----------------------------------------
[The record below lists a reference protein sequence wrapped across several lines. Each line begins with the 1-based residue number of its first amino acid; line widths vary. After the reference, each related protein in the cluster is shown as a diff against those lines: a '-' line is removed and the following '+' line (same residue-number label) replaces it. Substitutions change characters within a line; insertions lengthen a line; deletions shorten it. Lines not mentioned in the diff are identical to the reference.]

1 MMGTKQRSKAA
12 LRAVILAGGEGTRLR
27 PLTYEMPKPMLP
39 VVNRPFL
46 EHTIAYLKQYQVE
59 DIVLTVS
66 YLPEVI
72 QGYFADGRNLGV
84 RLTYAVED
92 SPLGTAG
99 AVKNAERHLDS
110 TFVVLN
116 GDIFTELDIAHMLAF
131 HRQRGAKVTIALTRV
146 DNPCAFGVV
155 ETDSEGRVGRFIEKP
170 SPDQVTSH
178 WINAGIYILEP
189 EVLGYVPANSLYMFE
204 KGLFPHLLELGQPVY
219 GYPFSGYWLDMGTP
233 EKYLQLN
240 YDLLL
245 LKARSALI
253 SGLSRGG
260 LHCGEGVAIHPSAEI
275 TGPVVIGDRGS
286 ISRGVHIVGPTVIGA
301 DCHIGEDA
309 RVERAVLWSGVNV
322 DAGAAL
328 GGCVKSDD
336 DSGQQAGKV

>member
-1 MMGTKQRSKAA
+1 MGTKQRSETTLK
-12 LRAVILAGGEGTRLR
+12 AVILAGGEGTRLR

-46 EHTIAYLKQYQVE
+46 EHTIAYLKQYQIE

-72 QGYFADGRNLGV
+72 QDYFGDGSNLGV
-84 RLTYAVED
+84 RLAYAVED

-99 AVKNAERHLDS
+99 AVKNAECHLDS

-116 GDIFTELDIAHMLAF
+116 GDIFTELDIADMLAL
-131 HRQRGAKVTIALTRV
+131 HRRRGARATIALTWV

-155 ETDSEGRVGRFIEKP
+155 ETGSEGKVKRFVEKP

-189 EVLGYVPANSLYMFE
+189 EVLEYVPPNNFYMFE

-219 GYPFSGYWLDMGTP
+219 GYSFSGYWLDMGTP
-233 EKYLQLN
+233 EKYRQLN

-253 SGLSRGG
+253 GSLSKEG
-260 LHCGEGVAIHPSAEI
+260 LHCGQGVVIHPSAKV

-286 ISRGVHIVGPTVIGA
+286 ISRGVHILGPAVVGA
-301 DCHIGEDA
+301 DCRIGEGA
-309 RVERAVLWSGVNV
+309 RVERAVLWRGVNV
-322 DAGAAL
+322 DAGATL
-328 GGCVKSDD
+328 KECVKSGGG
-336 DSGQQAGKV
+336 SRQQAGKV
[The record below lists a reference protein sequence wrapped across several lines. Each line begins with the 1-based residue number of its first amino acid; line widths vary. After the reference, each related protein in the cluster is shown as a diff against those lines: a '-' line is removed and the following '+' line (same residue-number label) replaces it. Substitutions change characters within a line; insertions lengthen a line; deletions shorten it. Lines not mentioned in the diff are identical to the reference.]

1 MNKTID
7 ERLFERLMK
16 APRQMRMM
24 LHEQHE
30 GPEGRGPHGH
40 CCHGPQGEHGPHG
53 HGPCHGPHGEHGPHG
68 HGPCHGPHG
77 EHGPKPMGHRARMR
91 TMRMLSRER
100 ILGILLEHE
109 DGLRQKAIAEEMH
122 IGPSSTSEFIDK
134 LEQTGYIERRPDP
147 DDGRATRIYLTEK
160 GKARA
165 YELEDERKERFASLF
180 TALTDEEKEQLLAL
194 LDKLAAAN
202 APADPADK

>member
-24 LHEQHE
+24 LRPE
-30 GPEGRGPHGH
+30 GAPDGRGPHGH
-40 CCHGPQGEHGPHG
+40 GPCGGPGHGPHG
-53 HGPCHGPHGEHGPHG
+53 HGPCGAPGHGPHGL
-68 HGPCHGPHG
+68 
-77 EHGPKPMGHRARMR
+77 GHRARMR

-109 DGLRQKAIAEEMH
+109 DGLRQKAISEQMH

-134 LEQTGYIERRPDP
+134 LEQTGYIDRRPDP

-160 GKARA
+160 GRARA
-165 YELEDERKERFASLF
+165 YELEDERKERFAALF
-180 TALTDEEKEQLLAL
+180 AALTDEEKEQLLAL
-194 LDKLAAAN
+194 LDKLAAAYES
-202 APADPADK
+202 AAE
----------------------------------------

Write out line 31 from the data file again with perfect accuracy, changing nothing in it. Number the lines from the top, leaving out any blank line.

309 RVERAVLWSGVNV